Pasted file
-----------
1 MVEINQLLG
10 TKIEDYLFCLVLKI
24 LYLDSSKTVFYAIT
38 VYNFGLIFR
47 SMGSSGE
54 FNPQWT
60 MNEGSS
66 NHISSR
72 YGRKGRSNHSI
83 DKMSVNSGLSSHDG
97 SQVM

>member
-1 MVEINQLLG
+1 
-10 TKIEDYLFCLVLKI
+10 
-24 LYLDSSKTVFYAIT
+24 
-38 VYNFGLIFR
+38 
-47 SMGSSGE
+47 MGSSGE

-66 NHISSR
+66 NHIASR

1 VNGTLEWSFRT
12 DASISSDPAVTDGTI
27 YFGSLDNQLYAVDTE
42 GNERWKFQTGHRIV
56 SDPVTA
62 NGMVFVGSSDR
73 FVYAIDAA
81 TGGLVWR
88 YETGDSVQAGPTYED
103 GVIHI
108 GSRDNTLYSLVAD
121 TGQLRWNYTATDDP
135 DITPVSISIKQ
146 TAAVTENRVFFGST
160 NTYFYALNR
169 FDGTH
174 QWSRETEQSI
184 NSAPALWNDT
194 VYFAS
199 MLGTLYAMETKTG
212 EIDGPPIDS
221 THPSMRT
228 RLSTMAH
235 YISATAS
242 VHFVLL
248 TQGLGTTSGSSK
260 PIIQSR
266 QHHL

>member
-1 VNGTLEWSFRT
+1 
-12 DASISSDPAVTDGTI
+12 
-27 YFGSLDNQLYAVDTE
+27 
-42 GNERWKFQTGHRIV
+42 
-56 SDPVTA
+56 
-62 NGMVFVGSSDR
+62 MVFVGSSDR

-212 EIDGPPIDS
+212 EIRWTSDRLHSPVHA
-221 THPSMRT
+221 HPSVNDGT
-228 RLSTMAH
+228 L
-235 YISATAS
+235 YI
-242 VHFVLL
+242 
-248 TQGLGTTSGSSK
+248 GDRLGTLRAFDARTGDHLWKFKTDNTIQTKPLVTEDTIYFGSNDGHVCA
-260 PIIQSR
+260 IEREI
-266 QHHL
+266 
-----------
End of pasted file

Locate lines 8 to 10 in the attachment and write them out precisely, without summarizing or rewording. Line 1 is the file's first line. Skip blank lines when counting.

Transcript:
66 NHISSR
72 YGRKGRSNHSI
83 DKMSVNSGLSSHDG